Remains found in Hammond last fall identified
By Mark Taylor Post-Tribune correspondent January 19, 2012 2:42PM
Francine Carlson | Provided photo~Sun-Times Media
Updated: November 13, 2013 5:36PM
Hammond police and an Indianapolis forensic anthropologist have positively identified the scattered bones of a woman found in October in a razed North Hammond building.
Stephen Nawrocki, a professor of biology and anthropology at the University of Indianapolis consulting for the Hammond Police Department, helped identify the bones as Francine Carlson, (maiden name Fish) who was 38 when she was reported missing to Whiting police on June 7, 1999.
Carlson, a divorced mother of two whom police said was from Chicago, had been living in the Whiting and Robertsdale neighborhood of North Hammond when she disappeared. She last was seen in March 1999 but wasn’t reported missing by family or her live-in boyfriend for several months.
Hammond Police Chief Brian Miller said in identifying Carlson, police narrowed down leads from local family members who had reported loved ones missing. Police took a DNA sample from Carlson’s son, Timothy Carlson, which proved a positive match.
Carlson’s bones were uncovered by a neighbor’s Rottweiller on Oct. 5 within the vacant former Great Lakes Bait and Tackle Shop just days before the grounds were to be bulldozed. The discovery of the bones halted construction work, and Hammond Police called in Nawrocki and his students.
P.J. Adams, chief deputy coroner with the Lake County Coroner’s Office, said the University of Indianapolis still has Carlson’s skeletal remains and said a cause of death would not likely be released soon.
“Do we suspect foul play? Absolutely,” Adams said. “She was found buried beneath a vacated building. It’s highly likely that foul play was involved. But it may be impossible to determine a cause or manner of death. The bones weren’t all recovered, and many could have been damaged by the earth-mover. Twelve years have passed. We are awaiting the findings of Dr. Nawrocki. Hopefully they’ll be able to tell us how things might have happened.”
Miller said Nawrocki played a crucial role in establishing the age and gender of Carlson and her approximate time of death. He said Carlson was divorced and living in Whiting at the time of her death.
‘She always came back’
Whiting Police Detective Capt. John Sotello, who investigated Carlson’s disappearance, said he was in touch with her sister, Donna Maslowski of Oak Lawn, Ill., almost annually until her death in 2010. Sotello said Francine Carlson was a troubled woman who battled alcoholism and had numerous alcohol-related arrests. The Lake County Clerk’s Office confirmed arrests for public intoxication from 1996 to 1999 and a Highland arrest for public intoxication in 1989 as Francine Fish. He said Carlson was well-known to Whiting police.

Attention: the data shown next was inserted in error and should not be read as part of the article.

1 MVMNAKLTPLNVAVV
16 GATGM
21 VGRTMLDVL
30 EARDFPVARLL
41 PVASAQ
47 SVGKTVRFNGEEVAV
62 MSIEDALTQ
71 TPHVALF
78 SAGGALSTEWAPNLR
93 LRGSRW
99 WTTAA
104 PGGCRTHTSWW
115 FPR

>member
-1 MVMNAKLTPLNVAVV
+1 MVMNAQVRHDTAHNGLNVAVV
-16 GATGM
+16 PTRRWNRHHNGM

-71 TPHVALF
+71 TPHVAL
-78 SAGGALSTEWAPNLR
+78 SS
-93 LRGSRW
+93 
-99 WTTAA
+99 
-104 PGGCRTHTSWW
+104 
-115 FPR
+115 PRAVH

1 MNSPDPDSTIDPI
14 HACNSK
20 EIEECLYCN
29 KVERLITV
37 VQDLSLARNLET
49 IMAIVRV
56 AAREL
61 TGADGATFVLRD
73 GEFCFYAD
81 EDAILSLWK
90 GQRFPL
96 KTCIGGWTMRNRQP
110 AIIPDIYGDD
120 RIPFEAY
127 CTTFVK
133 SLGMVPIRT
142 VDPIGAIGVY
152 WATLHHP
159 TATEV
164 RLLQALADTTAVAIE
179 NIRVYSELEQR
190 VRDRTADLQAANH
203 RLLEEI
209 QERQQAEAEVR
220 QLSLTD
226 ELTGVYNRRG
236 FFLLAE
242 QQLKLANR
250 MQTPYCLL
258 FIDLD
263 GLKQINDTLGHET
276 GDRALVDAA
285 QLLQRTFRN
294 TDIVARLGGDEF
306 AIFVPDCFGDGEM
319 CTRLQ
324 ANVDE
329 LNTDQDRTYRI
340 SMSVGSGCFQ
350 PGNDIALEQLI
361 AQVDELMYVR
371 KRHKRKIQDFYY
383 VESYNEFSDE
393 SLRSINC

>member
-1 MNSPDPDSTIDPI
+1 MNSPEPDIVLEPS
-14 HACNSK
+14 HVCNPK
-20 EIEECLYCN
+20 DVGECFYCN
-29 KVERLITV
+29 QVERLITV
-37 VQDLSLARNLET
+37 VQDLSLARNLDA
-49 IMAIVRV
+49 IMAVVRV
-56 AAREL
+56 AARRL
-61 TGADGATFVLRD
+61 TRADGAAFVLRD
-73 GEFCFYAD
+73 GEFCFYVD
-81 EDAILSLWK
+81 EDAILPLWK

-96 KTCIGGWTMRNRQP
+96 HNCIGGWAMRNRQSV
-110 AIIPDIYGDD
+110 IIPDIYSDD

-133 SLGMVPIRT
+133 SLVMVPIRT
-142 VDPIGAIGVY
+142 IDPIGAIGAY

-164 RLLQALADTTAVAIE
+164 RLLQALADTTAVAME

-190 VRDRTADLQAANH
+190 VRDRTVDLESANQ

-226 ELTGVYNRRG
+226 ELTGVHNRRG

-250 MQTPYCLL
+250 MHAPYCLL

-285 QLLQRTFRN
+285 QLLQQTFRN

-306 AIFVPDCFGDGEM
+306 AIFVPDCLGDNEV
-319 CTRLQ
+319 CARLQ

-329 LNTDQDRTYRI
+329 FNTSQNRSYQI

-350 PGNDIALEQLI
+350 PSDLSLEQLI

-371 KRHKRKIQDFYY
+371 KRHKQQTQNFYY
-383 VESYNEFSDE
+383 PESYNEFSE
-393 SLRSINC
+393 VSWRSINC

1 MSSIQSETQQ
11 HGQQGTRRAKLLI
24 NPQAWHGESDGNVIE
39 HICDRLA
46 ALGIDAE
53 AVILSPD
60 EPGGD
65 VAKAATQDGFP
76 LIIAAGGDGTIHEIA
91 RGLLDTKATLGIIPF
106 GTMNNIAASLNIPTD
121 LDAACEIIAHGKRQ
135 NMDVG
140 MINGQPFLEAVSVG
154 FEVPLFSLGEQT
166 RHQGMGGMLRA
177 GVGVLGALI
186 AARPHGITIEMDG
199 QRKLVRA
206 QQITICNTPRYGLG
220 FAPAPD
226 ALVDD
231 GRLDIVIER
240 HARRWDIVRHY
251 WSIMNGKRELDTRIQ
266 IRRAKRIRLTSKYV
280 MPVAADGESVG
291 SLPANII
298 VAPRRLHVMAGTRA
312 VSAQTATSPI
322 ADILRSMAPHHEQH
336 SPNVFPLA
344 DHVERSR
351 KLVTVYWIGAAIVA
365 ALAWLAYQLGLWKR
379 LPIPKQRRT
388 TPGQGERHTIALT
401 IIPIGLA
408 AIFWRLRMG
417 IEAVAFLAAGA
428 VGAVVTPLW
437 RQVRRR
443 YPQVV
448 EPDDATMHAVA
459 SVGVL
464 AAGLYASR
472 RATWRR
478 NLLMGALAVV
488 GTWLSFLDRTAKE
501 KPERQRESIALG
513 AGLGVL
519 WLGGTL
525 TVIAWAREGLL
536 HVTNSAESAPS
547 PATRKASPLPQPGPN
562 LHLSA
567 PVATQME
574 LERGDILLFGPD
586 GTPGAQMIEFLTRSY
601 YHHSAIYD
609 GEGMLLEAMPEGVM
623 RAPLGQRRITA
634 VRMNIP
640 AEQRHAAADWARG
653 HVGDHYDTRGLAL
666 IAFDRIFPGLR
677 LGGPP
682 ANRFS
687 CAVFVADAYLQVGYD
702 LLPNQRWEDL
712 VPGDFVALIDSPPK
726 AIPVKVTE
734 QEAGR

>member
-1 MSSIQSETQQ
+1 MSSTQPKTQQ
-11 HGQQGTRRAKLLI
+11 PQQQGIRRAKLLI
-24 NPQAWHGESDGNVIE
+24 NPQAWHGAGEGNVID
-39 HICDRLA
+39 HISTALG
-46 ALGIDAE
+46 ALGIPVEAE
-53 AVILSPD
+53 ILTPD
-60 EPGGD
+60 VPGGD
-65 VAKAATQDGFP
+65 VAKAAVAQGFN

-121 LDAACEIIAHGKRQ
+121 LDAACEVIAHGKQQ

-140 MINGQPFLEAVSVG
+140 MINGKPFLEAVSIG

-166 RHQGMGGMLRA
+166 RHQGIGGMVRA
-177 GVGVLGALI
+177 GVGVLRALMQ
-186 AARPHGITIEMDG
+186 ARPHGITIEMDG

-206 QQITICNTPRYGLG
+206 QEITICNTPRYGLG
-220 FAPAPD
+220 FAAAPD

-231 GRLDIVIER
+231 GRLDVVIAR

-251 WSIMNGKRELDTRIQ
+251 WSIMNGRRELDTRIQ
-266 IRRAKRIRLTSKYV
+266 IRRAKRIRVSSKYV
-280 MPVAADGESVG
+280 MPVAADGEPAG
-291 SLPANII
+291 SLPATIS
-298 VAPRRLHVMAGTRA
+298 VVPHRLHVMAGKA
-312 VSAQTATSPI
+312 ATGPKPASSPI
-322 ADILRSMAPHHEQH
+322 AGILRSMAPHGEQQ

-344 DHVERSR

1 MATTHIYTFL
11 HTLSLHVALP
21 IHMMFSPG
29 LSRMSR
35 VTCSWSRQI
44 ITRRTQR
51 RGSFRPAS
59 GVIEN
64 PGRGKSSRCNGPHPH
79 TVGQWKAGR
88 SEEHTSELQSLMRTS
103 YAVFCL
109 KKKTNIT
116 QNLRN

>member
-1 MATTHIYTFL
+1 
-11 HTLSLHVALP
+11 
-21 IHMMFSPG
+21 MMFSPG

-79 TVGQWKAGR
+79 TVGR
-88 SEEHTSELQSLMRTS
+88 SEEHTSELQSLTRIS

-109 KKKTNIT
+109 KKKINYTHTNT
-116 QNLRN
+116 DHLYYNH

“She was the nicest person in the world when she was sober, but the devil got in her when she drank,” said Sotello, who said Carlson tried rehab several times unsuccessfully and met her live-in boyfriend, John Lynn, at a rehab meeting. He said she frequented Whiting and Robertsdale bars, particularly Nasty Habits (now Game Time).
Sotello said that Lynn didn’t report Carlson missing for several months because she had a pattern of disappearing for weeks and months and then returning home.
“She’s always come back to this guy,” he recalled. “We followed leads locally and in Chicago and always came up empty-handed. Every time there was a Jane Doe reported we checked with local departments and morgues. It was a surprise that she was found after all these years. It must be a relief to her family, but it’s so unfortunate that she was found dead.”
Sotello said that Carlson did not have custody of her two children, Gina and Timothy Carlson, who lived with their father. He said Carlson’s parents were deceased. Neither Sotello nor Hammond’s Chief Miller had information on Carlson’s education or employment history. The investigation into Carlson’s presumed murder is ongoing, but police declined to name or identify any potential suspects.
“Our detectives will interview persons of interest and we’ll have more conversations with the family,” he said, acknowledging that the cold case will be challenging to investigate 12 years after Carlson’s disappearance. “I’m sure friends will come forward and we’ll develop leads from there and when we get cause of death, that will push the investigation and we’ll see what we can come up with.”
Miller said there have been no arrests in the case and no primary suspects identified yet.
Anyone who knew Francine Carlson (maiden name Francine Fish) or has information about her disappearance or contacts is asked to contact Hammond Police Detective Sgt. Ken Stump or Detective Lt. Tom Fulk at 852-2906.
Contact Mark Taylor